Monday, July 21, 2008

Cabinet of Wonders

The Cabinet of Wonders by Marie Rutkoski
The Kronos Chronicles: Book 1
ISBN# 978-0-374-31026-4
Available August 5, 2008
Published by Farrar, Straus and Giroux (BYR) /Macmillan

Format: Hardcover, 258 pages
Genres: young adult (YA), fiction, fantasy


It’s a little hard to believe that this brilliant story comes from a first time author, but it’s a little easier to accept once you know that this first time author is also a professor of english literature. The good news for me, and all of her soon-to-be ravenous fans once the book comes out, is that Rutkoski is already hard at work on book two of The Kronos Chronicles. There’s only one little thing that bothers me about this book, it’s recommended for ages 10+. Parents, use your own judgment because there is some subject matter in this book that even made me a little queasy and it’s not because it’s gory or even all that graphic, it’s just the imagery and thoughts that come with someone being able to wear someone else’s eyes and then changing them out for their own whenever they want. Some kids will no doubt think it’s cool while others’ might have nightmares. To read an excerpt or learn more about this author visit her here.

I loved Petra and her tin spider, Astrophil, almost immediately. I know Petra’s the main character, but Astrophil kind of steals the show for me after we find out he’s an insomniac who spends his nights reading anything he can find. I love that Petra turns out to be a pretty stable character despite her background of basically raising herself and doing as she pleases because her father is always working on his next invention. So many authors would have turned her into a spoiled brat or a stubborn mule. She is pretty stubborn, but she’s never stupid about it, if it sounds reasonable she’ll listen. I also like her confidence, she doesn’t back down just because her choices and decisions are hard or not the choices other people would make.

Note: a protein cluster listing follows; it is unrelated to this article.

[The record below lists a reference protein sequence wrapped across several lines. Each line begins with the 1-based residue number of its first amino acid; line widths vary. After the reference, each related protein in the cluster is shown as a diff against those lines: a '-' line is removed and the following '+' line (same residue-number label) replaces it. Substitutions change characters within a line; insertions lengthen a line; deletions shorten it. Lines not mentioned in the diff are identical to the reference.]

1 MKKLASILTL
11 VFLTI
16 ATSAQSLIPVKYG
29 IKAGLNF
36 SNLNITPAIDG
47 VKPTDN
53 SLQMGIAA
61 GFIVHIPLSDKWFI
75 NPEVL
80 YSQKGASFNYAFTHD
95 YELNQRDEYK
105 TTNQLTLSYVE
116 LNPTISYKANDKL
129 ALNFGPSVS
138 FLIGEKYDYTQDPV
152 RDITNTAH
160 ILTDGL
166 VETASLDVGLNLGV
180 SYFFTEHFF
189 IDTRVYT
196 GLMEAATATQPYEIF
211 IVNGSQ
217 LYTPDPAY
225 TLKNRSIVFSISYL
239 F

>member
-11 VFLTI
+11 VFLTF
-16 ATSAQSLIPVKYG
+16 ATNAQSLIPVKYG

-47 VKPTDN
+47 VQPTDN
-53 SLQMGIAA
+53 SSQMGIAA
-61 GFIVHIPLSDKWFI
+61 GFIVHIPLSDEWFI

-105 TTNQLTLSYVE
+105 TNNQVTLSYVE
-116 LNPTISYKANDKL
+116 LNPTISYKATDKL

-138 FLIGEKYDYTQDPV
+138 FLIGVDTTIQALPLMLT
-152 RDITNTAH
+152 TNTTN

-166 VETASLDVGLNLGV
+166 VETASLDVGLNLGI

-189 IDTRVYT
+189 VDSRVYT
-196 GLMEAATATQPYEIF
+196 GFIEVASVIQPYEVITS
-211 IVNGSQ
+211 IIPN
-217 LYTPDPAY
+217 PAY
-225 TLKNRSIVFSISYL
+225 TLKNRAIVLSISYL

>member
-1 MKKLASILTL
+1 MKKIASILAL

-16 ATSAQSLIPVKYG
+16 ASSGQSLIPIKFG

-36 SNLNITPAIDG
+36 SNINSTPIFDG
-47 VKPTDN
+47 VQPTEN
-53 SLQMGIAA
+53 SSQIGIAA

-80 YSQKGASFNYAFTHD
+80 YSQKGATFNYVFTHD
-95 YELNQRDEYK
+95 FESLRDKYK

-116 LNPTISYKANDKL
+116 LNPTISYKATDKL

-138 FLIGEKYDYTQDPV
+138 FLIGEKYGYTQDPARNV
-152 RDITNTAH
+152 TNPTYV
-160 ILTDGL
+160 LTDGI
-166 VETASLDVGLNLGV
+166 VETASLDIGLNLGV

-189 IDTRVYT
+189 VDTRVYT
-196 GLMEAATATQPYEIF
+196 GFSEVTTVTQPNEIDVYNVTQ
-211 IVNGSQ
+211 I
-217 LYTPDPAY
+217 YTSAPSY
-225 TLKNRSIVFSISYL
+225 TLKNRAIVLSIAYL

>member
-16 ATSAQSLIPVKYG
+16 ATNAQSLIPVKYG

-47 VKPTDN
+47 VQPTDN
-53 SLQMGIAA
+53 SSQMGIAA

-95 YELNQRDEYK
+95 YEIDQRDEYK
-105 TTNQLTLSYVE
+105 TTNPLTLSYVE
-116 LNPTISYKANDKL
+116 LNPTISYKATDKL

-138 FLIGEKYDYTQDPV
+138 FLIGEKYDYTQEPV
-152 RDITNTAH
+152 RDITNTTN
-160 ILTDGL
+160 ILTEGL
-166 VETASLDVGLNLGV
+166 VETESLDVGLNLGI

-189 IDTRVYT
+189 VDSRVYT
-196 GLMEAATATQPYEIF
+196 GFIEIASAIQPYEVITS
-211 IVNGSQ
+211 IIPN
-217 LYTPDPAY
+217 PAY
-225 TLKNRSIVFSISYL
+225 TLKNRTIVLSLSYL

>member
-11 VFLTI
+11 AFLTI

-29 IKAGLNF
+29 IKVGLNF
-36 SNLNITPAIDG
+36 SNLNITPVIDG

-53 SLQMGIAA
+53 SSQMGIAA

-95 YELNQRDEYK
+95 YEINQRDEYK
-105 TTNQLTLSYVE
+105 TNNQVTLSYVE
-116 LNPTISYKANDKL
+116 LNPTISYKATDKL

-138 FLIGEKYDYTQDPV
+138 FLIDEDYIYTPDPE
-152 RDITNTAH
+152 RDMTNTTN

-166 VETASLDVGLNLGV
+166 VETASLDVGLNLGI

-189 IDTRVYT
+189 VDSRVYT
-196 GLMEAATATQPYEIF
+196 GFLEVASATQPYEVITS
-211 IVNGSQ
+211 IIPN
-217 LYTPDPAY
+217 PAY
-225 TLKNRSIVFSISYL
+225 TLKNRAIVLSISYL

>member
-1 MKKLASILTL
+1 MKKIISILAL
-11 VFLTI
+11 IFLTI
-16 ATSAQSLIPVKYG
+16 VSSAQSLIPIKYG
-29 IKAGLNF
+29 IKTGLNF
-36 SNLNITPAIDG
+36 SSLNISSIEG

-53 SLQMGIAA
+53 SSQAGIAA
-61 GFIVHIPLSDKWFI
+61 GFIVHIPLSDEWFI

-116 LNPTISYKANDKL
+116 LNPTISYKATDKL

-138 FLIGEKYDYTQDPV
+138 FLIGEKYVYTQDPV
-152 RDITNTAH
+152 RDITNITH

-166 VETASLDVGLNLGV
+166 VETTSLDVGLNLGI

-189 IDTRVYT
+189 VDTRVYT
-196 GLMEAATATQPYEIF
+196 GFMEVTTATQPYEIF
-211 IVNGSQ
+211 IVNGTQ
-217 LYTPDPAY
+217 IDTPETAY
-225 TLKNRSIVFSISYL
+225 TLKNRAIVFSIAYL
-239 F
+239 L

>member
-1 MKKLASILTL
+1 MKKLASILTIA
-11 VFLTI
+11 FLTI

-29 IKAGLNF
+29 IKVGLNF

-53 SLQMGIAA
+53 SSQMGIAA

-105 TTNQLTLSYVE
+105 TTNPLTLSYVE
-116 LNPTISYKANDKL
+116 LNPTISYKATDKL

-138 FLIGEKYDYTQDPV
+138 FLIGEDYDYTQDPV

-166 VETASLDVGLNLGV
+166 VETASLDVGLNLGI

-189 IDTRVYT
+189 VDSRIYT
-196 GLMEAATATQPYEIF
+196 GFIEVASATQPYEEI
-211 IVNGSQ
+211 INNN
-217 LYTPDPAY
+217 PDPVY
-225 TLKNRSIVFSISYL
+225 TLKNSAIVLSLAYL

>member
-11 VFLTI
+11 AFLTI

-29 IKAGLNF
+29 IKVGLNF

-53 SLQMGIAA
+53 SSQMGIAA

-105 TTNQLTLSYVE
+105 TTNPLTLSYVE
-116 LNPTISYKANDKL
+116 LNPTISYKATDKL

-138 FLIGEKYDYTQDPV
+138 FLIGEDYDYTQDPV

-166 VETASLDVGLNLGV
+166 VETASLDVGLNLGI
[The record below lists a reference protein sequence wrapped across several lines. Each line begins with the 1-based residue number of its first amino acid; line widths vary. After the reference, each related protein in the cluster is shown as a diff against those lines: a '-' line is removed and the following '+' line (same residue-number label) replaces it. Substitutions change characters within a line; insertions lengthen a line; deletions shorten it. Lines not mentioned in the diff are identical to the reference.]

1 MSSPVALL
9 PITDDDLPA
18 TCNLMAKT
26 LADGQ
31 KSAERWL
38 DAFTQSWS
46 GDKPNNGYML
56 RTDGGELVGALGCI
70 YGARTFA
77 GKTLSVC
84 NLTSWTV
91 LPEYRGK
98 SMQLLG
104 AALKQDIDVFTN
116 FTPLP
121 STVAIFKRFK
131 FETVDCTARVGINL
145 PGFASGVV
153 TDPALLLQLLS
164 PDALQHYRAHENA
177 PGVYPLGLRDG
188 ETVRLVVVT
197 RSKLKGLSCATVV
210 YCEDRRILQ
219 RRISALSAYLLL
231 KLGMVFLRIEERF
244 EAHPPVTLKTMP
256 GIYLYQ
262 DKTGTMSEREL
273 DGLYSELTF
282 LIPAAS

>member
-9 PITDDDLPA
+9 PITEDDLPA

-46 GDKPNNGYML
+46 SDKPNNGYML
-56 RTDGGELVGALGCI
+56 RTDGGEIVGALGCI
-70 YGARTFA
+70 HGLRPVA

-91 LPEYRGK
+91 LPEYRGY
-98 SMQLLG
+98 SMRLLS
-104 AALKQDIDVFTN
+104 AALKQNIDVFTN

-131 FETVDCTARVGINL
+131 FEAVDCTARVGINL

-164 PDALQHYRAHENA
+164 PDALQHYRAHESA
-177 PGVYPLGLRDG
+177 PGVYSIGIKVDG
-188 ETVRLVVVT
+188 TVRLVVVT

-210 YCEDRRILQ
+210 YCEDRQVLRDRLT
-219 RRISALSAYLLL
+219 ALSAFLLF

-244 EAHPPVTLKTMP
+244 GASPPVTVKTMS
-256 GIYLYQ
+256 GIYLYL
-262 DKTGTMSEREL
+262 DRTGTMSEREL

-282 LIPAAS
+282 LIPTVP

Petra’s father has a magical affinity with metals and so he is hired by the prince to make a mysterious clock. His return, however, is no cause for celebration for the prince was so taken with how her father must see the world that he had his eyes removed and spelled so that he could wear them and see the world that way too. Petra knows that her father needs his eyes in order to make his inventions so she starts planning to go to Prague and steal them back. Once she gets there she finds that her plan may be impossible since even when she does get a job at the castle she still isn’t allowed anywhere near the prince’s rooms. Once she learns the true power of the clock and that the prince is close to making it work she realizes her father’s eyes may not be her biggest concern.

This book was a quick read, but at the same time fully immersing you in Petra’s world and her life. The world that Rutkoski has created is lush, the characters are very real with specific identities (although we haven’t gotten into the prince’s head yet), and the prose used to describe it all is wonderful. If you’re interested in seeing the clock that gave her the idea for this story there’s pictures and information here: Prague Astronomical Clock. If you’re looking for a new series or new world to get caught up in definitely give this book a try.

Zhye

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